He has been published in multiple peer reviewed periodicals including the Journal of Hand Surgery, American Journal of Orthopaedics, Biomaterials, Journal of Orthopaedic Trauma, Techniques in Knee Surgery, and The American Journal of Sports Medicine among others.
Jason E. Hsu, M.D.
Rick and Anne Matsen Honorary Professorship for Shoulder Research
Dr. Jason Hsu is the newest member of our shoulder and elbow team. He joined our department in September 2014. Jason attended medical school at Northwestern University and then completed his residency at the University of Pennsylvania. During his residency, he spent one year in the McKay Orthopaedic Research Laboratory focusing on research involving tendon and ligament injury, repair, and healing. He was also the recipient of the DeForest Willard Award for Outstanding Chief Resident, the Joseph P. Iannotti Award for Excellence in Shoulder Surgery, and the Stanley Chung Award for Excellence in Research. He also participated in the AAOS/OREF/ORS Clinician Scholar Development Program in preparation for an academic career. Prior to joining the University of Washington, he completed a one-year fellowship in shoulder and elbow surgery at Washington University in Saint Louis.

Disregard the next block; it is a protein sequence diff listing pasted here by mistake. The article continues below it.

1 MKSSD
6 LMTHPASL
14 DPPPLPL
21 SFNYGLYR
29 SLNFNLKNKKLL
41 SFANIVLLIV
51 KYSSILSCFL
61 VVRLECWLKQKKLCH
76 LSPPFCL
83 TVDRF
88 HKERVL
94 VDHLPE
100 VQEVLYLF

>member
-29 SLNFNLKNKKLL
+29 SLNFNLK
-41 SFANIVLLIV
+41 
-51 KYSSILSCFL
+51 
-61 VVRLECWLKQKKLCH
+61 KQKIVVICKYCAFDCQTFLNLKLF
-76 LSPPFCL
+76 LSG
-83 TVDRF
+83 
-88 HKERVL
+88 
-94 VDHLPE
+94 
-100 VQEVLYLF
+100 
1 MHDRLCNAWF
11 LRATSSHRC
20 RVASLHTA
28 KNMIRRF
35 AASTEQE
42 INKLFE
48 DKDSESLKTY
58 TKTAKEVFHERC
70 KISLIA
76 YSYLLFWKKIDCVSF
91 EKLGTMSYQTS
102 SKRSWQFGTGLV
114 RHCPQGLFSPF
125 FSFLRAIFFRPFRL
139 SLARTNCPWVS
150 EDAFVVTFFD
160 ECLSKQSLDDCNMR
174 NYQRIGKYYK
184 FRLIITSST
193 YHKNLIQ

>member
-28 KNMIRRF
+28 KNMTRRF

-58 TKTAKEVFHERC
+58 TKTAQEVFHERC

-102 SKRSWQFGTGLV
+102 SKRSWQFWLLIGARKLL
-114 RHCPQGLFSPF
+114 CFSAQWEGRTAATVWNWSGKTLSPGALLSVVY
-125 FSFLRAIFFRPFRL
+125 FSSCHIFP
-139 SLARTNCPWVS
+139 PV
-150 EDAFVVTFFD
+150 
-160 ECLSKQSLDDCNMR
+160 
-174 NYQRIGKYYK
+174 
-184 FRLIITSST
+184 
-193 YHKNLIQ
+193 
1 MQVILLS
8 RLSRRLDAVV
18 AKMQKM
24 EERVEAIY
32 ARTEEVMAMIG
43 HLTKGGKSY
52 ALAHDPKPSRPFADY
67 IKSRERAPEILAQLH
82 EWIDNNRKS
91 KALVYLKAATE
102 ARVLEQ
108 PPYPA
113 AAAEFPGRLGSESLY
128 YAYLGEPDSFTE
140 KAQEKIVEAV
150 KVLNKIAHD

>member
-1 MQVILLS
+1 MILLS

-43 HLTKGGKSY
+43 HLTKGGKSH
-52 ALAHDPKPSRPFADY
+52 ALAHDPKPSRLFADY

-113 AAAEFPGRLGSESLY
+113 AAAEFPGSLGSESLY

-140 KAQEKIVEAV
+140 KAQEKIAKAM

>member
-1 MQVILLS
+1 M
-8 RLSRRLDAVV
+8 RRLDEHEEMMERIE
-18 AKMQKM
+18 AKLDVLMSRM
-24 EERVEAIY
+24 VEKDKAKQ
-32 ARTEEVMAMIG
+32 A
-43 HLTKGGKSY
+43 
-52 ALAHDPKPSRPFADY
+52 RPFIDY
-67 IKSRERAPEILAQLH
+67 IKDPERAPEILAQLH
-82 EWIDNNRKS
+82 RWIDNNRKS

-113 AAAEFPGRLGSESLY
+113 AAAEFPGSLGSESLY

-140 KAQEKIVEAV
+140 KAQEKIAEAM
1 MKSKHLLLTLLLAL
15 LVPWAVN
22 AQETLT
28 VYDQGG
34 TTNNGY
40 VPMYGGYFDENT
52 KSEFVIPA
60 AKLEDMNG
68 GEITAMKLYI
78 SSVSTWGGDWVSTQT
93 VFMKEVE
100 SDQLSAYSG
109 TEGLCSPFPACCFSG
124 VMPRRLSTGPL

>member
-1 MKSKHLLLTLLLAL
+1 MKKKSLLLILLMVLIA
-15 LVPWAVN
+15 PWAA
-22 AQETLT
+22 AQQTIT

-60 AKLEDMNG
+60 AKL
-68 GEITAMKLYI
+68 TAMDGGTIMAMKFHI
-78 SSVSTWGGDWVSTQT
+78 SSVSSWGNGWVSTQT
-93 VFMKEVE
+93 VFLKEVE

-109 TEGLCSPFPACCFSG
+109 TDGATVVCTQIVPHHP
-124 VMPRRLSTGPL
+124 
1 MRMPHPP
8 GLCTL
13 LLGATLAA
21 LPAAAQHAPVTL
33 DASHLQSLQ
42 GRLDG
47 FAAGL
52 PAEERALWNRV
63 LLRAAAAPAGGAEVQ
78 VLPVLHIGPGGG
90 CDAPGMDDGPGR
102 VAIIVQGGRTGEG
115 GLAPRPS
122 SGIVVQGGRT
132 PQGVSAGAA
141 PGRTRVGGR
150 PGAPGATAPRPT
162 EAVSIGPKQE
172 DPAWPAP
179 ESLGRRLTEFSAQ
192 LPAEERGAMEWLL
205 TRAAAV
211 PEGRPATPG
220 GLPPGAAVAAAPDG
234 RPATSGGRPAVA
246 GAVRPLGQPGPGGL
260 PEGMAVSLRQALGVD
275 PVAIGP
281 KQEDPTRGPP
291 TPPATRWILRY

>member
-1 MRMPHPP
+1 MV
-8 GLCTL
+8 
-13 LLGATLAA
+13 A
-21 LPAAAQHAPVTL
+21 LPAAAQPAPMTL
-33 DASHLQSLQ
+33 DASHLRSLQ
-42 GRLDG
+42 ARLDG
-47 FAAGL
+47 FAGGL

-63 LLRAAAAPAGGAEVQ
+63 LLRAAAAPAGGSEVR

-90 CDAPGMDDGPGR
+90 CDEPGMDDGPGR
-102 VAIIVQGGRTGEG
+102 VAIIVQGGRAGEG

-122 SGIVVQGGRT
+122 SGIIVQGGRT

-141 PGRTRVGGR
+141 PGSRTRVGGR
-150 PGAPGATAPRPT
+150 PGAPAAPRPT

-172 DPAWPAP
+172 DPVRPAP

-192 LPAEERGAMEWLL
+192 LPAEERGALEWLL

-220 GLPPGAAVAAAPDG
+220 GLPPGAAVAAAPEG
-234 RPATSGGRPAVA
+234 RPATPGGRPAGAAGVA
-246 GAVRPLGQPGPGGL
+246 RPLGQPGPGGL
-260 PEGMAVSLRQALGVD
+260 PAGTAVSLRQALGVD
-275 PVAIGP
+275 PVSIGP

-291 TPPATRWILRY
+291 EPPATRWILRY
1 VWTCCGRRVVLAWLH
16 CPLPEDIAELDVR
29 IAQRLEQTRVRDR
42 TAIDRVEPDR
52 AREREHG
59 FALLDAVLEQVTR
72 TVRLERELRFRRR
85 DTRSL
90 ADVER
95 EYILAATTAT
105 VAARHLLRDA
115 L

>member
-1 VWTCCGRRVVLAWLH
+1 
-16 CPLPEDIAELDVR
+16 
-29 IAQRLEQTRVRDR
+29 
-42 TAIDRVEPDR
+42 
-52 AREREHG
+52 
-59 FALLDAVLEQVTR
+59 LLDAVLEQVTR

His clinical interests include arthroscopic rotator cuff repair and instability surgery as well as complex primary and revision shoulder arthroplasty. His research interests include work on the basic science of tendon and ligament healing. He also collaborates with Dr. Matsen and members of the infectious disease and microbiology in better understanding the diagnosis and management of Propionibacterium in shoulder arthroplasty. He also is involved in shoulder arthroplasty outcomes research.
He has been published in multiple peer reviewed periodicals including the Journal of Shoulder and Elbow Surgery, the Journal of Bone and Joint Surgery, Clinical Orthopaedics and Related Research, Arthroscopy, Journal of Orthopaedic Research, and Journal of Biomechanics.